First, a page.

Attitudes in apologetics

In The Allure of Gentleness, Dallas Willard leads the reader in a path I wish I had offered to me when I was a teenager. I grew up with the concept that apologetics was winning the argument. My “rightness” would overwhelm their “wrongness” and then they would somehow just bow to Jesus.

Over the years I have adopted more of what Dallas writes about here, but more by fits and starts than a purposeful plan.

He lays out three basic attitudes to take in the subject of apologetics:

1. Have confidence in God and his truth. We need to understand God is on the throne and Satan can’t do a thing about it. No one can. Have confidence.

2. We are to be humble, generous, and open toward other people. Nothing is more damaging than telling a Muslim, for instance, what he believes, before HE has a chance to tell you what he believes. We need an openness to listen and walk with that respect toward others. Then, in kindness, we ask that same respect in return. I have watched Tim Keller do this time and again. It is marvelous to watch.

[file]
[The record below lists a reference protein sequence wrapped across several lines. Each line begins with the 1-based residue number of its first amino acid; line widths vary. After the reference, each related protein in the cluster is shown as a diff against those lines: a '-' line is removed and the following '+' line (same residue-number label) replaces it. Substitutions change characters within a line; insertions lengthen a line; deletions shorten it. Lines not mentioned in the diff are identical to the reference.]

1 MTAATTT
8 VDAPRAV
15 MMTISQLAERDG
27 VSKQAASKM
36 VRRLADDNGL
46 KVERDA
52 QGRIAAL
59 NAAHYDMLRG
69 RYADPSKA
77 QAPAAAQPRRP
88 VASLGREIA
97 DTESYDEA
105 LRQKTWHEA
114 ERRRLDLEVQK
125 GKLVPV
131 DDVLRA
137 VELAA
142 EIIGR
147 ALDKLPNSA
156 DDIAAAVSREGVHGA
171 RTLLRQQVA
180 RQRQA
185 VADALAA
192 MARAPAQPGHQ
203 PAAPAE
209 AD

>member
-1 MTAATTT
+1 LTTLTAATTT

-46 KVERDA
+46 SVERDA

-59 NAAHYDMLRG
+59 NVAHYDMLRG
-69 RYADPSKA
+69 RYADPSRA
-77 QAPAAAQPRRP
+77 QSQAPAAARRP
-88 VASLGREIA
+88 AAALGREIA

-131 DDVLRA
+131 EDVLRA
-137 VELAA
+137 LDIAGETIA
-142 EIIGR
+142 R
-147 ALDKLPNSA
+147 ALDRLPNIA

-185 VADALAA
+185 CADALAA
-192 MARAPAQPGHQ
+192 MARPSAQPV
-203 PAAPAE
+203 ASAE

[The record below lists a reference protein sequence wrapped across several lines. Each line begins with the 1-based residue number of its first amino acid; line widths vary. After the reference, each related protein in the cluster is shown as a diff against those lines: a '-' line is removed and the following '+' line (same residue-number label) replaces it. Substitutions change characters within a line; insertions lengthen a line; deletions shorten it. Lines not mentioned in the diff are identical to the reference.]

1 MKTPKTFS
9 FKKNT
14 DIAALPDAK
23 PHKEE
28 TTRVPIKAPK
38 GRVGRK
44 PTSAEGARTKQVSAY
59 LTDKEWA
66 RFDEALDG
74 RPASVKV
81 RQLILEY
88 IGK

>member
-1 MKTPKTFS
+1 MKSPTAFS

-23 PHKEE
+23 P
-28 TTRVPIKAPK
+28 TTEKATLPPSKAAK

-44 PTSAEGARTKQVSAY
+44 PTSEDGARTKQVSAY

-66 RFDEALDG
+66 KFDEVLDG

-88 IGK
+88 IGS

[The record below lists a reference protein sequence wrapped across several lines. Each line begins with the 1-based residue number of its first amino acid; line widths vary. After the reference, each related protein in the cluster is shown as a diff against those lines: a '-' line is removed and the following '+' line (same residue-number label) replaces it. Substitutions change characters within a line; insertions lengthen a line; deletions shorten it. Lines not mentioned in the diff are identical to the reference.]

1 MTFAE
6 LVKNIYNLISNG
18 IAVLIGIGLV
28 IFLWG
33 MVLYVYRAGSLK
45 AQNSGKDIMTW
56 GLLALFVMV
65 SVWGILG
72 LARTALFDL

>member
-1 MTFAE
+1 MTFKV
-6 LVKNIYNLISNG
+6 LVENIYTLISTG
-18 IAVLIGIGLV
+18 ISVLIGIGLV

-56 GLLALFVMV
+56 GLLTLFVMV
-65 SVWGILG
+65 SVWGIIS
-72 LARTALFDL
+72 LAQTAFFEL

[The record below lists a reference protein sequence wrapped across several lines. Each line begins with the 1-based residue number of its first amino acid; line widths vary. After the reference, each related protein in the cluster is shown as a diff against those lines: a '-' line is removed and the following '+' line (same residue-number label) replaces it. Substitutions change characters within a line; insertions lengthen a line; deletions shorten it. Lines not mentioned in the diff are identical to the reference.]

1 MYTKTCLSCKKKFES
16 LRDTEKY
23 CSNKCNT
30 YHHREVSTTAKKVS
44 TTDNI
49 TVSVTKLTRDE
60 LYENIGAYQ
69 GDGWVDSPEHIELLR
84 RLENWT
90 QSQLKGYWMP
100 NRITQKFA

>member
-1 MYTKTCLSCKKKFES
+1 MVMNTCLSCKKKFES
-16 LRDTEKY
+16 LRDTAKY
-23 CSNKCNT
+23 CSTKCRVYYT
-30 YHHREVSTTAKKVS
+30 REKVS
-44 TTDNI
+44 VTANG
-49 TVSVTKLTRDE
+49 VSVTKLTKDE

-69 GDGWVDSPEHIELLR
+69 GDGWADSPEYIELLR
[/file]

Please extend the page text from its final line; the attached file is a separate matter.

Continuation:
3. We need a true desire to lovingly serve.

2 Timothy 2:24-26 is a great example:

24 And the Lord’s servant must not be quarrelsome but must be kind to everyone, able to teach, not resentful. 25 Opponents must be gently instructed, in the hope that God will grant them repentance leading them to a knowledge of the truth, 26 and that they will come to their senses and escape from the trap of the devil, who has taken them captive to do his will.